NEWS

Breaking News: Toy Association confirms dates for inaugural September ’23 Toy Fair

Published on: 30th March 2022

The show will be moving from its previous February timeslot to the end of September next year, but the event will stay at the Javits Centre.

The Toy Association has confirmed dates and some preliminary details for the 2023 New York Toy Fair. As has been previously reported, the show will move from its traditional time slot at the end of February to the end of September – specifically Saturday 30th September through to Tuesday 3rd October.

While the date is changing, the venue remains the same –  the Toy Fair will remain in New York at the Javits Centre, after the Toy Association have secured dates for the event through to 2025. Specific dates have not been confirmed for 2024 and 2025, but they are expected to follow a similar pattern to next year’s timeslot.

Toy Association president Steve Pasierb explained the rationale behind the move during a press call on Thursday afternoon: “We want to put on an event that will help the greatest number of members grow their business. There was no one perfect decision that would have suited everyone – after conducting research amongst our members and discussing the findings with our board, we feel we have chosen the option which makes the show meaningful for the largest number of people.”

Steve also explained that the revised timing reflected some of the new post-pandemic commercial realities, especially around toy companies’ development and selling-in cycles, and retailers selection calendars: “The world has changed. Retailers have far longer lead-time requirements, exacerbated by sourcing challenges, transport delays and other supply chain issues. The supply chain has permanently changed – it won’t go back to the old timeline.” Steve admitted that the February Toy Fair was “already losing value”, with many retailers having finalized selections before the show took place.

Once the new autumn time slot was agreed, discussion turned to potential locations for the new event: New York won out as the best place for the widest number of stakeholders – not just retailers, but also media, analysts and those looking to build their networks at the show. Steve was also keen to point out that the show won’t resemble a “walled city”, as some have feared: “the heart of the toy fair has to be welcoming and exciting, we won’t allow it to be a sea of high white walls.”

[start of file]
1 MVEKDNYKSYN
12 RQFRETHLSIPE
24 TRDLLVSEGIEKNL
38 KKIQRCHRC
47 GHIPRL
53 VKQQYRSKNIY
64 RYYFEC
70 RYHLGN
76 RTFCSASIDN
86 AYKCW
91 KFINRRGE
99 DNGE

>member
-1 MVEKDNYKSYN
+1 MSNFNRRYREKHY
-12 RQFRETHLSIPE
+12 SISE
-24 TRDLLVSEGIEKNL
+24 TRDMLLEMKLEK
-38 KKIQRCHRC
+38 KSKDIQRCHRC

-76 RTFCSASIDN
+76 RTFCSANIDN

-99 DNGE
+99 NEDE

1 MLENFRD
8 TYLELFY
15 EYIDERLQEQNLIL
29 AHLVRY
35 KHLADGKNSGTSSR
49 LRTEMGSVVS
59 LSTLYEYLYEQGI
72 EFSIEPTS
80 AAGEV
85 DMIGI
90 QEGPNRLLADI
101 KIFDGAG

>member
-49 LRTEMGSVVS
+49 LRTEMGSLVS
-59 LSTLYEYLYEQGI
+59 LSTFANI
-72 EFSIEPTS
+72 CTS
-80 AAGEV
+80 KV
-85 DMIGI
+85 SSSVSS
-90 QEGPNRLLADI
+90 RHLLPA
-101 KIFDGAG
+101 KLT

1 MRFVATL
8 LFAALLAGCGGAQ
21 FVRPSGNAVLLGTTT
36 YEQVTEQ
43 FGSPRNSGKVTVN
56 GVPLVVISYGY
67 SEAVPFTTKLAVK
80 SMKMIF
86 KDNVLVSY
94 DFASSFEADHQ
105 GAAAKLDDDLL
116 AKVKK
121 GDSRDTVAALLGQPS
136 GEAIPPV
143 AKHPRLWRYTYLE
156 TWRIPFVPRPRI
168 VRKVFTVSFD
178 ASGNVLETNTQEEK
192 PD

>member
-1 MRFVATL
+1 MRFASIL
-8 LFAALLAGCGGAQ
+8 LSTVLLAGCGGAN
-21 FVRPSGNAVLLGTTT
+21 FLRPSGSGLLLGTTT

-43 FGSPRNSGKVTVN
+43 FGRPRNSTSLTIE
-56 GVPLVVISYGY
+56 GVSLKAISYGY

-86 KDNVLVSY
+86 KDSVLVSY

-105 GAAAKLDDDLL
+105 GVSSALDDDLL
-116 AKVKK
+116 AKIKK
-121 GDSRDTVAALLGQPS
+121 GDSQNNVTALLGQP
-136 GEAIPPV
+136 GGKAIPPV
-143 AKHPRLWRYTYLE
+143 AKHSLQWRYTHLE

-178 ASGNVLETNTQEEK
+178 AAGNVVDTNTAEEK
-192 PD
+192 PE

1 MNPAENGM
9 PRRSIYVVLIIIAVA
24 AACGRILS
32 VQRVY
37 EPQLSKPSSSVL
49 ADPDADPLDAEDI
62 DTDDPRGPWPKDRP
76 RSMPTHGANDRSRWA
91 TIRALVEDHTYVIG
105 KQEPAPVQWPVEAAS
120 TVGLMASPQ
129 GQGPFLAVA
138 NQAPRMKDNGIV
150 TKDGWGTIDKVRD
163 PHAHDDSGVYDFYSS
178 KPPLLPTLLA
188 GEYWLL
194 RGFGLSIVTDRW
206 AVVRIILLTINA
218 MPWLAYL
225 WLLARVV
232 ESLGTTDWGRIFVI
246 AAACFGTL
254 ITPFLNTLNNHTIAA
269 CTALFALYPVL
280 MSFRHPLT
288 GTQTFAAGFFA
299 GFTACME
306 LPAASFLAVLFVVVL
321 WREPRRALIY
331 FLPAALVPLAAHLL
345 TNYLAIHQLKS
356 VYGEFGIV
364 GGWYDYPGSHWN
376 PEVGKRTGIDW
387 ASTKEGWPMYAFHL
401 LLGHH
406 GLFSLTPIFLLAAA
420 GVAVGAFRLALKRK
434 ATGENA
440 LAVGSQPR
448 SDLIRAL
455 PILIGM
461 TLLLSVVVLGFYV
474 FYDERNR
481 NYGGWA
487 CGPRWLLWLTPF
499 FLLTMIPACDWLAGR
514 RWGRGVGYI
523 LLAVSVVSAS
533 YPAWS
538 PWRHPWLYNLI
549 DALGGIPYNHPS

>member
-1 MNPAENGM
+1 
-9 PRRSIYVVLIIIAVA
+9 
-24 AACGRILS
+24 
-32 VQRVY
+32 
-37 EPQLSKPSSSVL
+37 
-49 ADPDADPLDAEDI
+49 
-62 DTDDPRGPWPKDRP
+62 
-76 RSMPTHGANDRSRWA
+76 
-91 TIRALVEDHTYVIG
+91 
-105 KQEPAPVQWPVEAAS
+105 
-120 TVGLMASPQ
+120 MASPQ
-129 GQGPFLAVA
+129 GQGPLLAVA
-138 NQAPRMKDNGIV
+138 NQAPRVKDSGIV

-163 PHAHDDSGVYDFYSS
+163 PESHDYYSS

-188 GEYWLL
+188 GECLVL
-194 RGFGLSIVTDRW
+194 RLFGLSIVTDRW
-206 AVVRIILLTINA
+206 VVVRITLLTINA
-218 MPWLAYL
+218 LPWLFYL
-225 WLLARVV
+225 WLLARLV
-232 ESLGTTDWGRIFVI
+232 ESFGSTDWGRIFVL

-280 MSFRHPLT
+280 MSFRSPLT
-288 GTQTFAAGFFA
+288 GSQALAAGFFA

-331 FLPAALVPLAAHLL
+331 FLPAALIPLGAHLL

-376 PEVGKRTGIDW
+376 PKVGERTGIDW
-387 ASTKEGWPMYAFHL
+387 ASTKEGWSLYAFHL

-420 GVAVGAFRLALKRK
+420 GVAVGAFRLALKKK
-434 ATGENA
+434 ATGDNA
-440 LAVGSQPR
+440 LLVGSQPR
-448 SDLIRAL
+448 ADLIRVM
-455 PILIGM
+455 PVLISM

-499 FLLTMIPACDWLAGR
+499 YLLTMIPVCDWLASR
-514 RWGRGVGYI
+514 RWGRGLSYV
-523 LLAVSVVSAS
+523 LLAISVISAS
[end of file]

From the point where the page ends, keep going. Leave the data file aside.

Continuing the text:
There was also discussion over how the New York event will dovetail with the current LA ‘show’. Steve remains confident that the two shows are sufficiently different that many companies will choose to participate in both events, although he admitted that “some companies may choose to approach New York differently to the way they use the LA event.” Steve felt that buyers aren’t overly keen to spend any more in LA than “is necessary” and a two or three week gap between the two events allows people to regroup and not have to go straight from one to the other, which would have provided some logistical challenges.

Steve also drew a distinction between the companies with headquarters in the LA area and those who piggyback on the LA show by taking showrooms or hotel rooms nearby – according to the Toy Association’s research, buyers were predominantly keen to spend time with the main companies located in California as opposed to others attempting to get in on the act.

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